MURs and prescription interventions – what is the difference?

MURs and prescription interventions – what is the difference?

A frequently asked question is about the differentiation between Medicines Use Reviews (MURs) and prescription intervention MURs. There is only one service; it is what prompts the review that is the differentiating factor.

Regular MURs can be prompted pro-actively by identification of a certain group of patients (for example, those in the national target groups) that subsequently lead to an invitation for an MUR.

A prescription intervention MUR is more reactive, in the sense that it is the response to a significant adherence problem with a person’s medication that subsequently leads to an MUR being conducted. The issue or issues that prompt the pharmacist to offer an MUR in this circumstance are likely to be highlighted as part of the dispensing process. Commonly the issues will highlight the need for the patient to develop their understanding of their medicines in order to improve their own use of the medicines.

The same consultation occurs for MURs and prescription intervention MURs, i.e. establishing the patient’s actual use, understanding and experience of taking all their medicines; identifying, discussing and assisting in the resolution of poor or ineffective use of drugs by the patient; identifying side-effects and drug interactions that may affect the patient’s compliance with instructions given to him/her; and improving the clinical and cost-effectiveness of drugs prescribed to patients thereby reducing the wastage of such drugs.


Click on a heading below for more information. 

Are dose optimisation and dose synchronisation prescription interventions?

It would not be sufficient for a pharmacist to simply complete an MUR form solely relating to a proposed dose optimisation or synchronisation as an MUR. However, dose optimisation and synchronisation could clearly be included as part of a regular or prescription intervention MUR.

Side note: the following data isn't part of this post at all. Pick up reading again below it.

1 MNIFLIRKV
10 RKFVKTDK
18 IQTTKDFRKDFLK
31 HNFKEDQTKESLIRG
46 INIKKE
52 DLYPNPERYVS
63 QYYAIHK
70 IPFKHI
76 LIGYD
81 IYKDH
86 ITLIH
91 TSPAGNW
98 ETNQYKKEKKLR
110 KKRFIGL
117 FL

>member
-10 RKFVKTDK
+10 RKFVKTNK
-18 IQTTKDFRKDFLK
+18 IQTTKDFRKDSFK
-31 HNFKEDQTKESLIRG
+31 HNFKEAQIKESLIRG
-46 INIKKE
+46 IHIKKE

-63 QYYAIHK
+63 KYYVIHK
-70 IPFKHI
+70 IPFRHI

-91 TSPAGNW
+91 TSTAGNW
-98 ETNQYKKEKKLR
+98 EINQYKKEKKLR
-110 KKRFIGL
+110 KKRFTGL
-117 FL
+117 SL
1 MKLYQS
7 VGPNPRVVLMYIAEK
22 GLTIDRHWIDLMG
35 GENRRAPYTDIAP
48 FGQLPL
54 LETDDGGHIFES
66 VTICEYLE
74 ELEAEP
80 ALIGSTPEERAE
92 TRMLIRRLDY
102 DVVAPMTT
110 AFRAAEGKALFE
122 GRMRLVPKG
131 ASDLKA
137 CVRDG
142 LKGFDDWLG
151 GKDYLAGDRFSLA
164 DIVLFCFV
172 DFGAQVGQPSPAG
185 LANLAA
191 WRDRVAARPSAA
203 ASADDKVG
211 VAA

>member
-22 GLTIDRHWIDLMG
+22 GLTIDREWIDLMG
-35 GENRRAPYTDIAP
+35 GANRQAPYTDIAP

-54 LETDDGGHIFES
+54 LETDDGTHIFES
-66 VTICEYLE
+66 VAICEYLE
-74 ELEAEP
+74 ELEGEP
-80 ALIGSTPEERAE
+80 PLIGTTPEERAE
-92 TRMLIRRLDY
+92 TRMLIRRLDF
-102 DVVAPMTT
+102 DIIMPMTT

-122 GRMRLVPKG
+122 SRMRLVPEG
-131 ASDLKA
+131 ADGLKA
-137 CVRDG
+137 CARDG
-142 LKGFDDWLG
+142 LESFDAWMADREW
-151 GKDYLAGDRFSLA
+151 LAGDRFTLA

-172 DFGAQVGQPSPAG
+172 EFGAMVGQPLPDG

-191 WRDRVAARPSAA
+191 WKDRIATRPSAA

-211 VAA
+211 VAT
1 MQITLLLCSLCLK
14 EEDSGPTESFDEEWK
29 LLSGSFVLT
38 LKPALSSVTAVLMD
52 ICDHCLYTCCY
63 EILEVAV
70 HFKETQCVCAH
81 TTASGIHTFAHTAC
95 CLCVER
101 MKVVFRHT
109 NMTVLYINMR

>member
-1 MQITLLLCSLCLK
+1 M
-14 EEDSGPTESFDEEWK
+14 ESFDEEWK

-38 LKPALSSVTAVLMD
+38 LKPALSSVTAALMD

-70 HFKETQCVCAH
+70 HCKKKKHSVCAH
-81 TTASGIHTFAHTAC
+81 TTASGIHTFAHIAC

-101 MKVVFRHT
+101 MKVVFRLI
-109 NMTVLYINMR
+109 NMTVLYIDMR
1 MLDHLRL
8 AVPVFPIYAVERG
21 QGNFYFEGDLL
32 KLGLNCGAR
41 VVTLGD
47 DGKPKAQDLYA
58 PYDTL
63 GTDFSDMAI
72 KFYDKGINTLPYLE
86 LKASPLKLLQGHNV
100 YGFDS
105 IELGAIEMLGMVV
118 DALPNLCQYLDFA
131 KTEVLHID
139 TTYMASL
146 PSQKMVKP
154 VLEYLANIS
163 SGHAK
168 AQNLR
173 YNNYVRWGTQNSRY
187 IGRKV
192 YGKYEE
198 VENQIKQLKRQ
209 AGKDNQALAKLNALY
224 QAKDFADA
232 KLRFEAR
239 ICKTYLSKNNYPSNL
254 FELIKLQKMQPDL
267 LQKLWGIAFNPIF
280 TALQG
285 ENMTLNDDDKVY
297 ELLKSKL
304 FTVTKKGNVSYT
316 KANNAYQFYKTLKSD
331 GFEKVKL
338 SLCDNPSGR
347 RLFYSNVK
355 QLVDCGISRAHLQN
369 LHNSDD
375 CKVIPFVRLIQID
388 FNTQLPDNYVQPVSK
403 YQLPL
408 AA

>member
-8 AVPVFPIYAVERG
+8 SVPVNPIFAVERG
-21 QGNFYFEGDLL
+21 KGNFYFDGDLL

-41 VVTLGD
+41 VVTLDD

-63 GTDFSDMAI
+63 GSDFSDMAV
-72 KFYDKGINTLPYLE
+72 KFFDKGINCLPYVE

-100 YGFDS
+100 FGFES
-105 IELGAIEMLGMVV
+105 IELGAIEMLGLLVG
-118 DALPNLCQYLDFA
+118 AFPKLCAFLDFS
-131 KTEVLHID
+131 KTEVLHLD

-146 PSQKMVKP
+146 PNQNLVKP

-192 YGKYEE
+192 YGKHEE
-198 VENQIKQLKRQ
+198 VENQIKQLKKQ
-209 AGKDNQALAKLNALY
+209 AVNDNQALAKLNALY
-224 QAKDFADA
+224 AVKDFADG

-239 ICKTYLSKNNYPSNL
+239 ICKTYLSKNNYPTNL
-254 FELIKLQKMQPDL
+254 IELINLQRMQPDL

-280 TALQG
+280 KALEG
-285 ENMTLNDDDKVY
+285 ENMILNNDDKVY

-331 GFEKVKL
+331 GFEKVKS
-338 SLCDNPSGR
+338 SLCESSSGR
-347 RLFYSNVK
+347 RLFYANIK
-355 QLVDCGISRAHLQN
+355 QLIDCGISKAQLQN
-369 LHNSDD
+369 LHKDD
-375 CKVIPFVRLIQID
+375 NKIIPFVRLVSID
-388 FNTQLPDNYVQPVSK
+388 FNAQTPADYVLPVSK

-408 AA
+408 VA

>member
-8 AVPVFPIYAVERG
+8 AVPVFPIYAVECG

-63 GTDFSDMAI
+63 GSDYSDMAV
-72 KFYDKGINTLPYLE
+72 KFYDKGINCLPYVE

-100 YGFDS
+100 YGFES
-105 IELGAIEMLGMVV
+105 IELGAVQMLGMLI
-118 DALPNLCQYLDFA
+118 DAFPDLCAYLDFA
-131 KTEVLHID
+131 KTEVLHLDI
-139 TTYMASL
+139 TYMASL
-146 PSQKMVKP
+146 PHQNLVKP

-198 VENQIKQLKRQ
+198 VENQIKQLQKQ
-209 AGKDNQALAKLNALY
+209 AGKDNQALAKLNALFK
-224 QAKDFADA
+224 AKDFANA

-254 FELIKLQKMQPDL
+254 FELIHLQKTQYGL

Examples

The following examples are provided to assist pharmacists in determining what may and may not be considered a prescription intervention MUR:

Scenario 1. A prescription requests 56 Lisinopril 10mg tablets TWO to be taken daily. You recommend to the GP that the patient could be changed to 28 Lisinopril 20mg tablets ONE to be taken daily.

This intervention alone would not lead to a prescription intervention MUR, but could be included as a recommendation if an MUR was initiated for another reason.

Scenario 2. A patient presents at the pharmacy with a prescription for 28 days of Aspirin and you know that they came to the pharmacy last week for a 28 day prescription of Simvastatin. When you look at the patient’s PMR you realise that their medicines need to be synchronised and contact the surgery to ask them to amend the quantities on the next prescription.

This intervention alone would not lead to a prescription intervention MUR, but could be included as a recommendation if a MUR was initiated for another reason.

Scenario 3. A Fluticasone inhaler has been added to a patient’s inhaler regimen; when you dispense the prescription you check that the patient understands when to use the new medication. Whilst talking to the patient, it transpires that they have not been using their medication as they needed to do to obtain the most benefit. You decide that the patient needs more advice than the brief counselling that you are able to provide at the time of dispensing and invite the patient for an MUR.

This intervention could lead to a prescription intervention MUR. 

FAQs

Q. Is it necessary to make the same records for both?
A. Yes.

Q. Can you perform a prescription intervention MUR by talking to a patient in the pharmacy, without conducting a patient interview in a consultation area?
A. No. A prescription intervention MUR is a full MUR which must be conducted following the requirements laid down in the Directions.

Q. When you perform a prescription intervention MUR do you only have to review the medicines that have highlighted the need for the intervention?
A. No. A prescription intervention MUR requires a full MUR to be conducted on all the patient’s medicines, following the requirements laid down in the Directions.

Q. Can you perform a prescription intervention MUR for a patient who has not received their prescribed medication from your pharmacy for the last three months?
A. Yes you can, as the three month rule does not apply to prescription interventions. 



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